We walked at sunset along the shore of this cleanest of the Great Lakes, 160 miles across and 350 miles from side to side. Gentle waves washed smooth colorful stones in the shallow water beneath our feet. While, just out of the lapping waves’ reach, piles of larger stones left higher on the sand suggested this calm is sometimes otherwise.

A gull at sunset

As we approached, gulls flew up from where they’d been standing, facing the wide water, in a long trail of white to float and bob on the still, evening surface.

This is Grand Marais.
Beyond its bold beauty is its space apart from all else.

A t-shirt on the rack says it quite plainly.
End of the earth…2
Grand Marais…4

tracks on the beach

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Saturday, October 24, 2009


sunrise on northern shore of Lake Michigan

I could spend hours just walking the shoreline—
exploring that space where two worlds converge.
While one foot skims the cool water of this great lake that extends to beyond the horizon, the other stands upon the finest grains of sand, their own sea of sorts, in dunes windswept to the tree line.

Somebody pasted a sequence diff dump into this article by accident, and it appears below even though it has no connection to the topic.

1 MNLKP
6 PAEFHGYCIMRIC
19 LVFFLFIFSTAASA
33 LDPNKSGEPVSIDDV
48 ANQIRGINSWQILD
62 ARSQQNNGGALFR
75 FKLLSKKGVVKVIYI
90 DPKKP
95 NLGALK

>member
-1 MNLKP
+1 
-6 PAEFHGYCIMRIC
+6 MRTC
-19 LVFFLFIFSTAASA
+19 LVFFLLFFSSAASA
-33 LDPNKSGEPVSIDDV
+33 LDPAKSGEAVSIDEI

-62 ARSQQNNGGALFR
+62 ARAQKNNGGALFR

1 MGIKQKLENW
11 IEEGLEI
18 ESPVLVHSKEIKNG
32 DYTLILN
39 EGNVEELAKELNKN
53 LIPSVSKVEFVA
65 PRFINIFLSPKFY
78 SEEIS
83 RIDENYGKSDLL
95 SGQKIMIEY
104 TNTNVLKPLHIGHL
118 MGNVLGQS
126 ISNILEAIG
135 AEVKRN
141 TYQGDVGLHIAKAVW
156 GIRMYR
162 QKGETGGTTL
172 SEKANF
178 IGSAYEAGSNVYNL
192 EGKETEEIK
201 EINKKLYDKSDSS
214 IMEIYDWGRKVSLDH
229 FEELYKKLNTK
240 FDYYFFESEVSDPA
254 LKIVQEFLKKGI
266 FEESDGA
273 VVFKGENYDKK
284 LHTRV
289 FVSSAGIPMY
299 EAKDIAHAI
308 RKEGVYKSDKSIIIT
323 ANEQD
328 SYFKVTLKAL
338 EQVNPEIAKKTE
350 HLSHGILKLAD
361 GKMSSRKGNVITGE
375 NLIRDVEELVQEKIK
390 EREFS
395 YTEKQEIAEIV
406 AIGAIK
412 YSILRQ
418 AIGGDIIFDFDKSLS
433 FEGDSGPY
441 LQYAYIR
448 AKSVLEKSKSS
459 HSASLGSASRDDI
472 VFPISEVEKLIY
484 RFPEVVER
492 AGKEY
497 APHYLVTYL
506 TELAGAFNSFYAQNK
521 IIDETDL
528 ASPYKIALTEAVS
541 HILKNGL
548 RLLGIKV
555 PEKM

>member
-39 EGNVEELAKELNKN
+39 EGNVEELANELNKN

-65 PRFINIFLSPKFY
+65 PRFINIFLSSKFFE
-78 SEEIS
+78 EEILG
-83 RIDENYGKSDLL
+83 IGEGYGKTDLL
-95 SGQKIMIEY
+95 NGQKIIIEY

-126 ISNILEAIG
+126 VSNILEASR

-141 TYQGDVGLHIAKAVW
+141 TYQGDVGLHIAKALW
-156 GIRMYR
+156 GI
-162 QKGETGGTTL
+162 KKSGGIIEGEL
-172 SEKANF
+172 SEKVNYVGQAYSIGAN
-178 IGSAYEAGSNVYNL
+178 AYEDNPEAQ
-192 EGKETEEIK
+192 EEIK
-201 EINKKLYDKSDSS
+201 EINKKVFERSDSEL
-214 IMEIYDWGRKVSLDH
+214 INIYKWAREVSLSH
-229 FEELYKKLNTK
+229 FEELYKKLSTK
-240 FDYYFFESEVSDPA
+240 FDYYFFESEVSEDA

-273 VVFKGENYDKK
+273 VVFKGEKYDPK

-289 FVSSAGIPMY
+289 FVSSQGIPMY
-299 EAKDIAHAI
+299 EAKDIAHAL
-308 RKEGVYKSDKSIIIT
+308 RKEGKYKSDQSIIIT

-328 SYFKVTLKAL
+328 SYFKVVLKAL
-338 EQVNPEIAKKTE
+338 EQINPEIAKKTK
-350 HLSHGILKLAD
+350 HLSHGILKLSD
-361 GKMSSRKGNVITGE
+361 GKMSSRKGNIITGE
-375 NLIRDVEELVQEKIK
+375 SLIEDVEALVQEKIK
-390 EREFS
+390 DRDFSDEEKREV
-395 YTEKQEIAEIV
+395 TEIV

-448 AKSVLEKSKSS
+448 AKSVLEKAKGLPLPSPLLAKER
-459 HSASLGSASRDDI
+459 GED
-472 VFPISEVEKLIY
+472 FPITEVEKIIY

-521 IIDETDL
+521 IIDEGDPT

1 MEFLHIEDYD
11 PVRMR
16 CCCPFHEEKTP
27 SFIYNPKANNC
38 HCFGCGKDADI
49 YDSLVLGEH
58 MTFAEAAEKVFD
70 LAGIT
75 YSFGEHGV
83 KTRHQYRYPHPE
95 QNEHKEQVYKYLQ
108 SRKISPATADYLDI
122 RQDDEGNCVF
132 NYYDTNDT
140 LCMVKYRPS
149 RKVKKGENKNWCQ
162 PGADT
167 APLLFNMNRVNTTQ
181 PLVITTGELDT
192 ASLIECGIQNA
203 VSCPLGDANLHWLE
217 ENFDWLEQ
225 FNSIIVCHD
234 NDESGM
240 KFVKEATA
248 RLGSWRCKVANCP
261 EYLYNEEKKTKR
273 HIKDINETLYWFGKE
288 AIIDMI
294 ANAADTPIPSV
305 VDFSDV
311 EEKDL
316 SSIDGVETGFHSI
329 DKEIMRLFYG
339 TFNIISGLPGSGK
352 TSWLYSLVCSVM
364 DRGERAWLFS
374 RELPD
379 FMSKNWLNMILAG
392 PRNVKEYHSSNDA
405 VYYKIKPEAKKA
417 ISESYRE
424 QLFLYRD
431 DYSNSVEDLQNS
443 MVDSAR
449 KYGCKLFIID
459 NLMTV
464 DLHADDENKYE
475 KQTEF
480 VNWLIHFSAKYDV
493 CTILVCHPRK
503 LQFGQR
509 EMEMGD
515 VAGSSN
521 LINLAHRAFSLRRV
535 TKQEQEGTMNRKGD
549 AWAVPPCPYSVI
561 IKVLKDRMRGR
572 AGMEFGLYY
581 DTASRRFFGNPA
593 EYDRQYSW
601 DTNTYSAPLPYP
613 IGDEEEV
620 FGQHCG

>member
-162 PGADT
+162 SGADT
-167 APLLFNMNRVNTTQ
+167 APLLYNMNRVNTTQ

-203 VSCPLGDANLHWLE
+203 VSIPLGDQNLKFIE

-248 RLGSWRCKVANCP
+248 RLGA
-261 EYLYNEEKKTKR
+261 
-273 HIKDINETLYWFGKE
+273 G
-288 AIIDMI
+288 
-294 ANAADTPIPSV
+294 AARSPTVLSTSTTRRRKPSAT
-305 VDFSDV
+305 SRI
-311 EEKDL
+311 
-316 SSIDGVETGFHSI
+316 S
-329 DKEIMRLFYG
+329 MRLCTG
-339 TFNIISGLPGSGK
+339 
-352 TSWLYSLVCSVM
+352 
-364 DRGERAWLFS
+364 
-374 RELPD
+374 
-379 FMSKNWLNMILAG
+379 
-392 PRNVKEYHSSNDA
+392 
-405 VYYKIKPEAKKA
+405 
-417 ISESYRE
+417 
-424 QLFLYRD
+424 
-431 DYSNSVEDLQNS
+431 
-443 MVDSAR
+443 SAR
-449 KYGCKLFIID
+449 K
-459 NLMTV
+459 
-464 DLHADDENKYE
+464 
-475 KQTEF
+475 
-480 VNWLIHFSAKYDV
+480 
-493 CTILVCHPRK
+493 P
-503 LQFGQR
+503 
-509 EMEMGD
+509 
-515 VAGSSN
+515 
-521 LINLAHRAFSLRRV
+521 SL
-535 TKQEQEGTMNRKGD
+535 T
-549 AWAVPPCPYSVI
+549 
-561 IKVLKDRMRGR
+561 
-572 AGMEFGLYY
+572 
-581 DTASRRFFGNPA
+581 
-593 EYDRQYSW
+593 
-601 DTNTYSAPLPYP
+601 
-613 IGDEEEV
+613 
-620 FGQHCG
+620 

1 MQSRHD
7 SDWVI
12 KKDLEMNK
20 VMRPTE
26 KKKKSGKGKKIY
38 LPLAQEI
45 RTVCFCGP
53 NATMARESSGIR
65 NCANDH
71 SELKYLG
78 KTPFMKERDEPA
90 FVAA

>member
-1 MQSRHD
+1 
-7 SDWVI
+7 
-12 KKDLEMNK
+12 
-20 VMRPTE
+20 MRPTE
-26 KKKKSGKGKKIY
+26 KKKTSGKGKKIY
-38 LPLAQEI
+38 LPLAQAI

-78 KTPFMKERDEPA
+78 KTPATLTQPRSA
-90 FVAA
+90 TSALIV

vegetation on the dunes spreads by underground rhizomes
which anchor sand in place

Lake Huron Tansy (?)
state-listed as threatened

And, though many would place greater value upon this sandy beach and pay handsomely for a lakefront lot, smooth and prime, my choice would easily be the other, the more rugged--
the rocky shore.

small shells in pocket of rock

Here, as water levels fluctuate with the season, seeds settle into the smallest crevices, emerge from within pockets of small shells held between the stones. At times very dry and at others abundantly watered, the plants surviving at the rocky shore are tough, yet simple and lovely. In keeping their low profile, they are sheltered by the very rocks their roots struggle against to take hold.

asters and lobelia

Shrubby Cinquefoil planted in bed of small shells

Houghton's goldenrod (?) if, so, also
state-listed as threatened

I walk on sandy beaches.
And wander, stone to stone, flower to flower, along the rocky shore.

a million of the smallest shells

sunset on northern shore of Lake Michigan